Are you still fighting spring allergies and looking to try something new? Why not try some quercetin!
What is Quercetin
Quercetin is a plant chemical found in onions, green tea, apples, grapefruits, berries, Ginkgo biloba, St. John’s wort, and others. Buckwheat tea also has a large amount of quercetin. It has anti-oxidant properties and reduces inflammation.
What is Histamine
Your body contains mast cells which hold histamine. The mast cells break down and release histamine in response to allergens and physical stimulation from scratching and rubbing the skin. The histamine is what causes the redness, swelling and itching of allergies, hence the need to take anti-histamines.
Quercetin is an excellent natural anti-histamine that strengthens the mast cells so they will not break down as easily. Therefore less histamine is released leading to a reduction in allergy symptoms.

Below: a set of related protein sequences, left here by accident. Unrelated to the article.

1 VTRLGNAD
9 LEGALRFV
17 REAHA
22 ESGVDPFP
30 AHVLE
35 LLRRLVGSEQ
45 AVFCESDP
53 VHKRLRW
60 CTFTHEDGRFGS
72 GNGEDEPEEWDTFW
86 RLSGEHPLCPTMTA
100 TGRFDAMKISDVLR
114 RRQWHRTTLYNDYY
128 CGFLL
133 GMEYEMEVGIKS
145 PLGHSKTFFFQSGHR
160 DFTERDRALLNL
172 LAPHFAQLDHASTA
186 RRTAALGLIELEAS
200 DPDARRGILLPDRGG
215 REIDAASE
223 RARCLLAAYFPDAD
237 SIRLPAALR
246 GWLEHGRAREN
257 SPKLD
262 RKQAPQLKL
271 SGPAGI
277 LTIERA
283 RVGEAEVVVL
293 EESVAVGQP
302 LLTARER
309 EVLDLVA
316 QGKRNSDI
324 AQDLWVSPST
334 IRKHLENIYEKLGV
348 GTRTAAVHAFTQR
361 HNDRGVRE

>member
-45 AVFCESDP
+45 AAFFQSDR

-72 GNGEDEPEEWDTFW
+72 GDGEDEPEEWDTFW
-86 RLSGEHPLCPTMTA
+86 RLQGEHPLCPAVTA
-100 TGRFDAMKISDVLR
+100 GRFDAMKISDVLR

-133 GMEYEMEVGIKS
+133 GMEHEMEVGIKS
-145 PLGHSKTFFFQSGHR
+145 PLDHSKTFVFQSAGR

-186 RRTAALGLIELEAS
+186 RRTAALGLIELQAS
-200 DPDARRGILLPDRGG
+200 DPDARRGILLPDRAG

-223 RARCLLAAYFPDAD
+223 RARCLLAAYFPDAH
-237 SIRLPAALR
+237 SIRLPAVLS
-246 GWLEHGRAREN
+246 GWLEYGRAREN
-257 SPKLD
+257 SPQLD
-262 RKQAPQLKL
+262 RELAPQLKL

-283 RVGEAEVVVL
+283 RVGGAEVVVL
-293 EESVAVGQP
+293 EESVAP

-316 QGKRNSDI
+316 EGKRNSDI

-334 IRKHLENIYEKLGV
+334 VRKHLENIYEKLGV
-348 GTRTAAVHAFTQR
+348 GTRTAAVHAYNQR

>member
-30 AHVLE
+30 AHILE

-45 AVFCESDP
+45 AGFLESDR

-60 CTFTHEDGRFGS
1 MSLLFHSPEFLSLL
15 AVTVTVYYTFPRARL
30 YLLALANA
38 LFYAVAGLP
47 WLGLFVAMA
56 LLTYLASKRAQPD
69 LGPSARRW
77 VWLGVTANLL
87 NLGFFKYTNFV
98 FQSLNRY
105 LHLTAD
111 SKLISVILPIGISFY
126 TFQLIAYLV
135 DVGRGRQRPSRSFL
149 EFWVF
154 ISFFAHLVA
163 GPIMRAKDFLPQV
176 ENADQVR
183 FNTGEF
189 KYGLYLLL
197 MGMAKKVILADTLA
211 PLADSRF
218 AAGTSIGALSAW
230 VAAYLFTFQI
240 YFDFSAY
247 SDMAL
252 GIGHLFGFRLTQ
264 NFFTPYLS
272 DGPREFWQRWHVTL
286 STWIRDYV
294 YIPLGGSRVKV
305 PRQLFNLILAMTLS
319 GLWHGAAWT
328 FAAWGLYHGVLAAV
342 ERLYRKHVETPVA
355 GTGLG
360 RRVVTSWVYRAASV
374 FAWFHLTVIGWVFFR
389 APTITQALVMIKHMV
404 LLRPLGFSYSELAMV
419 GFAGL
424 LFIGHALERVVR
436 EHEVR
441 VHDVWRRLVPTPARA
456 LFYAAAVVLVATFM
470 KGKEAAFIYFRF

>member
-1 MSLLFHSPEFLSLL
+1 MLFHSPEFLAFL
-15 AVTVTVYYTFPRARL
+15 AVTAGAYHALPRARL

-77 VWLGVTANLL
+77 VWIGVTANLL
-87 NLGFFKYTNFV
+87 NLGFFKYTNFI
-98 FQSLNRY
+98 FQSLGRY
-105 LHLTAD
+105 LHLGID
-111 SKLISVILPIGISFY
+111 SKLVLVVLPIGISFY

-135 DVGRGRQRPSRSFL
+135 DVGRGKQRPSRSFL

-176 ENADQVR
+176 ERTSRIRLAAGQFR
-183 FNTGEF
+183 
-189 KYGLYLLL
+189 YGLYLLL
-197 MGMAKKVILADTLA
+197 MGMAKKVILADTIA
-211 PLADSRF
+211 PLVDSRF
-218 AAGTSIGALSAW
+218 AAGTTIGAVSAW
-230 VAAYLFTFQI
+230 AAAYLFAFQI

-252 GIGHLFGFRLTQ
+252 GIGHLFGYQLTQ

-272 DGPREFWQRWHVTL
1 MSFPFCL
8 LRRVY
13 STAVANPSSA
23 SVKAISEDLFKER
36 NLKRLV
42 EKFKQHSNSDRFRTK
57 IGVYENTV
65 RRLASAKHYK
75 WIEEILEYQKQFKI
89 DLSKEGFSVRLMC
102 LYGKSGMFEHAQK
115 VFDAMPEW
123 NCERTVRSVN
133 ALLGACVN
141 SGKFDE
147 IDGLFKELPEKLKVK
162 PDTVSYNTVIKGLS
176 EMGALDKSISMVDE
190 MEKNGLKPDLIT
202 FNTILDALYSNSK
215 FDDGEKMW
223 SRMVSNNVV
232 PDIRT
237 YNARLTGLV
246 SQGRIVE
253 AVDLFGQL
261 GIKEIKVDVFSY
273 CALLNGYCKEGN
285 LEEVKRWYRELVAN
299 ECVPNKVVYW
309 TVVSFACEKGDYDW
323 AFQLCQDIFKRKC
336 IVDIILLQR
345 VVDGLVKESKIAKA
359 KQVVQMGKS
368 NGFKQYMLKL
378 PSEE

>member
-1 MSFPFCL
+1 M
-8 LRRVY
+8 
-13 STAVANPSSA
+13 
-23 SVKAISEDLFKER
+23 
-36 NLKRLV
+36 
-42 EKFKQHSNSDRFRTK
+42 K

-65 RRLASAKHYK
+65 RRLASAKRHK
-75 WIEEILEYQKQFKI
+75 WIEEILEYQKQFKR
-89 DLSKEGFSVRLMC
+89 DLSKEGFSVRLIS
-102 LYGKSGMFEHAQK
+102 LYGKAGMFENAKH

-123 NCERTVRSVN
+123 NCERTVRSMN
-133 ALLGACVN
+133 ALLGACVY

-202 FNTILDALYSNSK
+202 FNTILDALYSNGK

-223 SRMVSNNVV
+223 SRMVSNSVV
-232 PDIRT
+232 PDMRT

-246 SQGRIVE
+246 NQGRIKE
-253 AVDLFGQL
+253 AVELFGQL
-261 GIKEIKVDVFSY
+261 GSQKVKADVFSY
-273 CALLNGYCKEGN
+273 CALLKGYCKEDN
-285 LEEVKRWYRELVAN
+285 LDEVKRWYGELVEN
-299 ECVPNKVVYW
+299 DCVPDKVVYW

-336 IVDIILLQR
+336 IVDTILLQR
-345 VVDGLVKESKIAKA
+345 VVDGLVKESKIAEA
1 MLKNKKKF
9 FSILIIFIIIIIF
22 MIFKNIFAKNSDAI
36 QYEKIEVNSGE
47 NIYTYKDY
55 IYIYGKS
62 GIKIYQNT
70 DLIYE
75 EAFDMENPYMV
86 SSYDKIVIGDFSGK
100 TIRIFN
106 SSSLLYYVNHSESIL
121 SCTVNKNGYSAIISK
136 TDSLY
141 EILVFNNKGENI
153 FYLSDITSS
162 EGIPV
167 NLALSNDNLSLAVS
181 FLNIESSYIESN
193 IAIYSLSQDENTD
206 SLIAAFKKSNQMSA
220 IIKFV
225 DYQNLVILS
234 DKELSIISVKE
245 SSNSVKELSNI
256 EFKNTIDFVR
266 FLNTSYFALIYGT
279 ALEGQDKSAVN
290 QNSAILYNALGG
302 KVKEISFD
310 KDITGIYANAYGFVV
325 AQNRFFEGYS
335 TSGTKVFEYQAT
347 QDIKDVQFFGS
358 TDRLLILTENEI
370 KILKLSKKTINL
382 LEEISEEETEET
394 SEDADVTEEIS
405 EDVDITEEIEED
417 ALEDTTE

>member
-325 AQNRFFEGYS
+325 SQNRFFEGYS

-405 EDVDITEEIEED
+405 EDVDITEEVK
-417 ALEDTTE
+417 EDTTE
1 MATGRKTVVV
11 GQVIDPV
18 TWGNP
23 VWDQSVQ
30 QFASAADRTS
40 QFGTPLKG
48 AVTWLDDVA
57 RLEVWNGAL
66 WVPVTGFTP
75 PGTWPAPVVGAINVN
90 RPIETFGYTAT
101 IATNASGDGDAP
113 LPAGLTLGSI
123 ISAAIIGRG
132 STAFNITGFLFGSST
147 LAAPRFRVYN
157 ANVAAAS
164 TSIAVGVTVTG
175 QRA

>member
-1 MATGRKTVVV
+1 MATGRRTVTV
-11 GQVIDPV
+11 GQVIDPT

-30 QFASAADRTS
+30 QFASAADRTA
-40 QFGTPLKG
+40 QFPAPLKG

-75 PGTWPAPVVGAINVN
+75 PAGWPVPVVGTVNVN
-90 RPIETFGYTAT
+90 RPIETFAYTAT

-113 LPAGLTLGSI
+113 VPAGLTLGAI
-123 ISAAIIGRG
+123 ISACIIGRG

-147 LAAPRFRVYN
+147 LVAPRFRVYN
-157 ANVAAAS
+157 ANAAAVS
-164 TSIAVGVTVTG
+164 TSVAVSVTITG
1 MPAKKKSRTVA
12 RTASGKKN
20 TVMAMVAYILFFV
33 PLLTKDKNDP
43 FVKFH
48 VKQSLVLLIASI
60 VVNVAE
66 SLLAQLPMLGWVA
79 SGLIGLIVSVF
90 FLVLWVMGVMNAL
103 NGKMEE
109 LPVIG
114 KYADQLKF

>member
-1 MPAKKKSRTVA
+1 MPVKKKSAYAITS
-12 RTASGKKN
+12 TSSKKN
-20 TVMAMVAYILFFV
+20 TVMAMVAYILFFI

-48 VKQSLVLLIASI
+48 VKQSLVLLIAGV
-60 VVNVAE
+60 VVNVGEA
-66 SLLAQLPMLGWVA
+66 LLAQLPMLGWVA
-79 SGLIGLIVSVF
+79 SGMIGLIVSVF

Where To Purchase Quercetin
You can take it with over the counter allergy medications or try it on its own. They are available as supplements at many health food stores. The most common dose is 500 mg per day. Supplements may also include other substances, such as bromelain or vitamin C, which may help the body absorb Quercetin more effectively.
If you have an allergy to apples, onions, black tea or grapefruit or others mentioned above, I’d speak to your doctor first before trying quercetin just to be cautious.
If you have tried quercetin feel free to share your thoughts on it in the comments section.
Check out my other articles for fighting spring allergies:
- Naturopathic treatments for spring allergies
- 5 ways to prevent seasonal allergies with food
- Homeopathic remedies for spring allergies
- Goldenseal, a great herb to combat spring allergies
As always, a naturopathic perspective to treating allergies involves many factors and quercetin alone may only be part of a comprehensive treatment plan.